And one of the last things I think that could be a very good, I don't wanna use the word weapon, but I guess a weapon for a facility and a client who has a inspector show up is the idea of requiring a search warrant. I know some clients shy away from that because they think it'll embolden or upset OSHA. But I think at the point where you've got a third party there that you just don't think it's a good idea to have them coming into your facility for a variety of reasons. And in particular, if you don't think they're going to aid in the process, you have every right and you've always had a right to ask that the government get a search warrant. So that's certainly another option for you as well.

Absolutely. Thank you, Adam. And of course, in that context of requiring a search warrant, then, you know, they have an ex parte proceeding that would occur in front of a judge to have the warrant approved so that might open the window for an opportunity to have that conversation about the propriety of this third party person at your site. Catherine, let me wrap up with you. Do you have any other thoughts in terms of what employers should be thinking about?

I agree with Adam on the front end. Think through whether it does make sense to require a search warrant instead of just opening the doors and letting the third parties come right in. But if you are going to allow the inspection or if OSHA gets their search warrant and you have the third party present, particularly in the union organizing context, I think that you want to just keep in mind that according to OSHA, this party cannot be disruptive. They're only there to help and aid OSHA in their investigation. So keep that in mind. And if there are situations where you think the person is potentially going outside of those bounds, then speak up and make sure that you are keeping tabs on what's going on, that you're sticking with OSHA and that third party. We're not just letting them wander around your workplace unattended and keeping tabs on them and raising concerns as we feel appropriate.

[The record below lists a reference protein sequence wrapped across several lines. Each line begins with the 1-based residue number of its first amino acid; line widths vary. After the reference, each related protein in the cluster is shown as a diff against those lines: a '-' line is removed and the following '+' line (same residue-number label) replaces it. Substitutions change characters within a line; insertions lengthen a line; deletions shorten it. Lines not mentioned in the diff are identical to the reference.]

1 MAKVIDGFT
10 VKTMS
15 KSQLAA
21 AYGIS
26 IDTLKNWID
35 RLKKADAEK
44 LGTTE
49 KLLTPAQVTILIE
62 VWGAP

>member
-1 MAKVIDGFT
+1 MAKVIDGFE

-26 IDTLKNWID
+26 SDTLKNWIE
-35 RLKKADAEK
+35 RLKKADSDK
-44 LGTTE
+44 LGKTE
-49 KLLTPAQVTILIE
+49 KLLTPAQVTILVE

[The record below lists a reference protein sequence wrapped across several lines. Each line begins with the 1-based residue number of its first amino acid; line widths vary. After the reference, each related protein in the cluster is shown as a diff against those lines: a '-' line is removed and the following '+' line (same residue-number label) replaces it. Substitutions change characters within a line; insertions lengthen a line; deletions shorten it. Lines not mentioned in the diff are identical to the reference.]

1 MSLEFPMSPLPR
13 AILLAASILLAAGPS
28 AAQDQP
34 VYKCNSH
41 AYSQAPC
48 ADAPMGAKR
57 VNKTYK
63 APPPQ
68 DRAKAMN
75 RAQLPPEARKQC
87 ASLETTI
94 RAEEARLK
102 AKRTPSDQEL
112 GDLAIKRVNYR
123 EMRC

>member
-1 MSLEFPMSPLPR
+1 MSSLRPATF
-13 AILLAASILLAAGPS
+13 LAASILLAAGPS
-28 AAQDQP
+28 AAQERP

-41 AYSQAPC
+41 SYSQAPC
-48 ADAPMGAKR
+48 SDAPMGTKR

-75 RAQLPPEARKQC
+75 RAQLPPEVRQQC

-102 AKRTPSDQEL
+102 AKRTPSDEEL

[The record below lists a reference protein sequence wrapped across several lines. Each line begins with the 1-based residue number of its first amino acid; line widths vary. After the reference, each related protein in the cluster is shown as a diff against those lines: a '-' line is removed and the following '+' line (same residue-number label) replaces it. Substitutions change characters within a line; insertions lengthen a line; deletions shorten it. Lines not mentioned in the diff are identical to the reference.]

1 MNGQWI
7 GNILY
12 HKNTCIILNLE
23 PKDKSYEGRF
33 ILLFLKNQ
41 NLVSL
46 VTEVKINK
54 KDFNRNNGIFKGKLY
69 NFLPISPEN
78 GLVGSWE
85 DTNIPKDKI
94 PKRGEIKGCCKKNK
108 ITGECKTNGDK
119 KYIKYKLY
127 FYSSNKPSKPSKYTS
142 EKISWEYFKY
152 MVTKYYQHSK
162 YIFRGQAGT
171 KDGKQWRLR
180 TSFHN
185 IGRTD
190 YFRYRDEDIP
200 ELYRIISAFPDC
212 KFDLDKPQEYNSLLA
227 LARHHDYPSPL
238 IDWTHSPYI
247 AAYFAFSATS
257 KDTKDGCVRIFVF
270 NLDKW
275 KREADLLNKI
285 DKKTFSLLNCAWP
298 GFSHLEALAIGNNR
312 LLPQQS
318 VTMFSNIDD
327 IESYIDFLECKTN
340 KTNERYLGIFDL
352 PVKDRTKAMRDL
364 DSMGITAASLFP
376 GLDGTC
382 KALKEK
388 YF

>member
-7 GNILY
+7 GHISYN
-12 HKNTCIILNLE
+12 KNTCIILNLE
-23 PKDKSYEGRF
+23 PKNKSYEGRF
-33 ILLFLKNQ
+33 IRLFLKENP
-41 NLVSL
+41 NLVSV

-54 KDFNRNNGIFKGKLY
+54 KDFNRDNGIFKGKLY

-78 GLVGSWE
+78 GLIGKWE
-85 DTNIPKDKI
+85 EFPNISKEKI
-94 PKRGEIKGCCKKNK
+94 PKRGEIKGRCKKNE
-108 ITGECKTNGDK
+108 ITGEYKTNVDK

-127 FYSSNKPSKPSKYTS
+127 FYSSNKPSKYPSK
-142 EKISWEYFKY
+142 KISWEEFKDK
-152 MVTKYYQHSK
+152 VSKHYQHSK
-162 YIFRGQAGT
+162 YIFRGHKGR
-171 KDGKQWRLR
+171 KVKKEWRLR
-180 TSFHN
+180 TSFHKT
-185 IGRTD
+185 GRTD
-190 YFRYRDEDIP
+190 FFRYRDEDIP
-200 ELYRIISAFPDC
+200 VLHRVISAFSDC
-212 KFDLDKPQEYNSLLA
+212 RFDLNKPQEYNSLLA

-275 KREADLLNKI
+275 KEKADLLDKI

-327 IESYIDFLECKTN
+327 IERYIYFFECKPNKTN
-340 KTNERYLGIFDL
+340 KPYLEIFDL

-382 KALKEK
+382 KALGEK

Right. And I can't tell you many times, I'm sure you both see and I see where an employer tries this appeasement strategy with OSHA, which never seems to work. And it sounds like what I'm hearing from both of you is that, employers who may need to assert themselves a little bit more in a professional manner to ensure that their interests are being guarded during these inspections with a third party there.

Yeah, I agree with that. Well, good. Well, thank you both for your time. This is great. And again, this is going live and the rule will be in effect on May 31st unless something is enjoined. And so I'm sure the two of you and our practice group will be working diligently to develop best practices to help to safeguard the interests of employers as this rule goes forward. Thank you both so much and look forward to having you again.

Thanks, Courtney.

Thank you for joining us on We get work". Please tune into our next program where we will continue to tell you not only what's legal, but what is effective. We get work" is available to stream and subscribe on Apple podcasts, Google podcasts, Libsyn, Pandora, SoundCloud, Spotify, Stitcher, and YouTube. For more information on today's topic, our presenters, and other Jackson Lewis resources, visit Jacksonlewis.com. As a reminder, this material is provided for informational purposes only. It is not intended to constitute legal advice, nor does it create a client-lawyer relationship between Jackson Lewis and any recipient.

The content of this article is intended to provide a general guide to the subject matter. Specialist advice should be sought about your specific circumstances.

See More Popular Content From

Mondaq uses cookies on this website. By using our website you agree to our use of cookies as set out in our Privacy Policy.

Learn More